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Why Are Cats Anesthetized for Teeth Cleaning? (Vet Answer)

Written by: Dr. Kim Podlecki DVM (Veterinarian)

Last Updated on May 21, 2024 by Catster Editorial Team

pet dentist cleans cat teeth in a vet clinic

Why Are Cats Anesthetized for Teeth Cleaning? (Vet Answer)

VET APPROVED

Dr. Kim Podlecki Photo

WRITTEN BY

Dr. Kim Podlecki

Veterinarian

The information is current and up-to-date in accordance with the latest veterinarian research.

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Dental care for your cat is as important as dental care for yourself. Cats can get tartar, gingivitis, broken teeth, tooth root abscesses, and dental pain just like us. The difference is that you cannot tell your cat to go and brush their teeth. You alone are in charge of monitoring and taking care of your cat’s dental health. Many cats will end up needing a dental cleaning at least once, if not multiple times, in their life.

Many people are surprised to learn that anesthesia is needed for teeth cleaning in our beloved pets. While anesthesia may sound scary, it’s actually the safest way to appropriately clean your cats’ teeth due to the nature of the cleaning and the stress that dental cleanings can cause for cats. Keep reading to find out more.

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Dental Disease and the Importance of Teeth Cleaning

Dental disease in cats can appear in a myriad of ways. One of the most common things we will hear from owners is that their cat has bad breath. While this can definitely be a sign of dental disease, it doesn’t always mean your cat needs a dental cleaning. Many cats eat food that has fish in it. This may cause an odor to your cat’s breath that is noticeable, whether or not they have dental disease. However, halitosis, or chronic bad breath, can definitely be a sign of dental disease.

Other times your veterinarian may notice visible tartar on your cat’s teeth, or gingivitis along the gumline. Gingivitis will appear as reddened or dark pink gum tissue right along the gums where it meets the teeth. Sometimes evaluating all of the teeth is not possible – would you stick your hand into a strange cat’s mouth if they were nervous? But your veterinarian should get a good idea of dental disease by looking at the teeth your cat will allow them to see.

sharp teeth surface when owner hand opening adult cat's mouth
Image Credit: RJ22, Shutterstock

Why Does My Cat Need Anesthesia for Teeth Cleaning?

Anesthesia is actually the safest way for your cat to have a thorough, effective, full dental cleaning. Think about when you go to the dentist – how many times do you have to turn your head, open or close your mouth, spit, or move the slightest bit so that your dentist can do their job? Now imagine trying to do that in any awake cat. No matter how well behaved your cat is, having an assistant hold their mouth open, forcing instruments in to clean their teeth and doing an effective job just won’t happen. Not to mention the stress it will cause your cat.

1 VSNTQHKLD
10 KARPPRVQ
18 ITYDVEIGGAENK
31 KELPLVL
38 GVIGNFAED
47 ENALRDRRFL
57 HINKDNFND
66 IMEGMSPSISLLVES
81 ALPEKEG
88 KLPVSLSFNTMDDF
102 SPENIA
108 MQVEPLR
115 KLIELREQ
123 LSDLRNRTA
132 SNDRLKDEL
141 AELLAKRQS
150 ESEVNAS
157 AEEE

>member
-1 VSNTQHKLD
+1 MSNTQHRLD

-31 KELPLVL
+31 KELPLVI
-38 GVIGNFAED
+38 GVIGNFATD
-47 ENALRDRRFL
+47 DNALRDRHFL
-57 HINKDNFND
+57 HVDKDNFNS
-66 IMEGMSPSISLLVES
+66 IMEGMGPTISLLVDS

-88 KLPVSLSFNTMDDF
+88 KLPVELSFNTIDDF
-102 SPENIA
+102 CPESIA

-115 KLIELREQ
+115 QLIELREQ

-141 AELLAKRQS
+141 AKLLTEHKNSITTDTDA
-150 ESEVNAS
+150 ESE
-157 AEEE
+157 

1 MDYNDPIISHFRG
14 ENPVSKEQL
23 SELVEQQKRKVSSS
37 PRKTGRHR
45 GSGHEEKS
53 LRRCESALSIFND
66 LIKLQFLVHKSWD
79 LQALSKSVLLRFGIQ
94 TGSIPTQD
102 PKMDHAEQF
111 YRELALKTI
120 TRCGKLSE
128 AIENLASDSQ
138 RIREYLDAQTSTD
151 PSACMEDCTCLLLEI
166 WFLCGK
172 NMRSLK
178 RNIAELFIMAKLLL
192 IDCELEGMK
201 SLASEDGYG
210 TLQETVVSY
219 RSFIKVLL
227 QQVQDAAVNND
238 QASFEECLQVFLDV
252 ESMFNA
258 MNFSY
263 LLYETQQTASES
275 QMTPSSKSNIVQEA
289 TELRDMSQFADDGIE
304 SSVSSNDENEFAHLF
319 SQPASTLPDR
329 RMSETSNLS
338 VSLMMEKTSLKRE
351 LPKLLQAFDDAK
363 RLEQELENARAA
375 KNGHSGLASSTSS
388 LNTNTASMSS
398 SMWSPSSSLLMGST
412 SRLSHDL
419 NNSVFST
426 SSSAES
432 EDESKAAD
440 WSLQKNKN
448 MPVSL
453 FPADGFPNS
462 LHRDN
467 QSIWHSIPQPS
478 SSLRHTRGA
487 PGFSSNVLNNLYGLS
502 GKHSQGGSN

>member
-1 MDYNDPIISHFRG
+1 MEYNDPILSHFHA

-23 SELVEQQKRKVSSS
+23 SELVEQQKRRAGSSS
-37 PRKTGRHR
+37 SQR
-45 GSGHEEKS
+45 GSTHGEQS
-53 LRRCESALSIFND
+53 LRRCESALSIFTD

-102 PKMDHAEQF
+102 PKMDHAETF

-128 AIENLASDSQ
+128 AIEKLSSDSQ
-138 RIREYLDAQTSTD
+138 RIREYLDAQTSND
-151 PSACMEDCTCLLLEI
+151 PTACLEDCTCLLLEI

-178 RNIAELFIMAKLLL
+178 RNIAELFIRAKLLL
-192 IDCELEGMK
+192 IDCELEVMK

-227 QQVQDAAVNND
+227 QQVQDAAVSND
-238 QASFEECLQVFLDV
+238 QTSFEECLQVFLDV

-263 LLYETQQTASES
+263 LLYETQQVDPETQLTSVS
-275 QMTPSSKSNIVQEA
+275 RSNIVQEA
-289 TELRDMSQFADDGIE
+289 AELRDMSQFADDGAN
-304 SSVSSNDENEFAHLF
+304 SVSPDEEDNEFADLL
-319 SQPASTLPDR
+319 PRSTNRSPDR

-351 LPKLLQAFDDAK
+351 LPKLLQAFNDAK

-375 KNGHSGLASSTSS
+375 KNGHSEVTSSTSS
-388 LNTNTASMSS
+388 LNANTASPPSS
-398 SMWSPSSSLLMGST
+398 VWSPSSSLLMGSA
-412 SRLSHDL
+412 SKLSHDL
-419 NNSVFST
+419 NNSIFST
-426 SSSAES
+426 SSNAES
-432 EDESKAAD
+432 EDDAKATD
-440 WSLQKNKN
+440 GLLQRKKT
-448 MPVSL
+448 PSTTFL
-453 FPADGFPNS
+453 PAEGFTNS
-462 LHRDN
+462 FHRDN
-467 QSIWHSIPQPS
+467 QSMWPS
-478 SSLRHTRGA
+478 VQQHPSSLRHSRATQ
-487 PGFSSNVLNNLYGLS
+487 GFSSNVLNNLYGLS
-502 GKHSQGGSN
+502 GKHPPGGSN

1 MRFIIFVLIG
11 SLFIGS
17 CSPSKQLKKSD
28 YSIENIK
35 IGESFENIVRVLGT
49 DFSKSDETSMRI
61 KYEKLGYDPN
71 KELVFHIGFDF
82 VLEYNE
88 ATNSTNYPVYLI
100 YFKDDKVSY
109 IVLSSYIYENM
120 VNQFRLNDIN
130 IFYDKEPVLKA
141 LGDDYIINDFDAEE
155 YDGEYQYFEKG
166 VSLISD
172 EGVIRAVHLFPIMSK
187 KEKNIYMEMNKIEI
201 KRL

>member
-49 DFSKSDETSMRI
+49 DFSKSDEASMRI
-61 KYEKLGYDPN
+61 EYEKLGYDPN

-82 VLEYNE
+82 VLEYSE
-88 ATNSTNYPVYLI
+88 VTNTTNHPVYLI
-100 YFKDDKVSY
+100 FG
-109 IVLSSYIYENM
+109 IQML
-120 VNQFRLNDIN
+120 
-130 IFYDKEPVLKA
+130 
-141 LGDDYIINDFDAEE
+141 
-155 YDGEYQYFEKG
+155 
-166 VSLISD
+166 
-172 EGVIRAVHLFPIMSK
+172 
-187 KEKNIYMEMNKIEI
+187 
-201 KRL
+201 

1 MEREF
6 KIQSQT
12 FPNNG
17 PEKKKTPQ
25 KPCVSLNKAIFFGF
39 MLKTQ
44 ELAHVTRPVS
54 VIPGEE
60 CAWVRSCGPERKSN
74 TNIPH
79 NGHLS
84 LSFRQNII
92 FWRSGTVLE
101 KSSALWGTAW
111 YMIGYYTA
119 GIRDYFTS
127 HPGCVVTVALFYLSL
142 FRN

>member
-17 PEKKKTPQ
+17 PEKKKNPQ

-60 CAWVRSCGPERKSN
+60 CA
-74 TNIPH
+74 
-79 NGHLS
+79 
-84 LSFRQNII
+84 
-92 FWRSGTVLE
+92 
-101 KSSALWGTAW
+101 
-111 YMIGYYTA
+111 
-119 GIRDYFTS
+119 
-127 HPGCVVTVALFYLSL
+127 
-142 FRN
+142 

When anesthetized, your cat sees, feels, and hears nothing. They are completely without stress of the situation and what is going on. This allows your veterinarian and their technician to thoroughly look at the entire mouth – not just a few teeth – take radiographs, clean all visible tartar, and use delicate instruments to clean the bacteria and tartar underneath the gum line. While anesthetized, any broken or diseased teeth can be safely removed, and their mouth can be evaluated for any abnormalities such as tumors.

In addition, the tube that is placed into your cat’s trachea to help them with breathing and anesthesia is actually protective. It not only allows appropriate oxygen and carbon dioxide exchange during the procedure, but it also protects any tartar, water, fluid, and bacteria from being sprayed and inhaled into your cat’s airways and lungs. If your cat didn’t have that protection of their airway, all of that bad material being removed from your cat’s teeth would be free to set up shop in their trachea and lungs, potentially causing pneumonia or other serious side effects.

What Happens During Anesthesia?

If your veterinarian recommends that your cat has a dental cleaning, it’s always recommended to do a physical exam and bloodwork within a few days to weeks of the procedure. Your veterinarian wants to make sure that your cat’s heart sounds normal (no obvious murmur or arrhythmia), is breathing normal, and has normal organ function on bloodwork. This will help to ensure that your cat is the best possible candidate to receive anesthesia and properly metabolize the drugs that are given.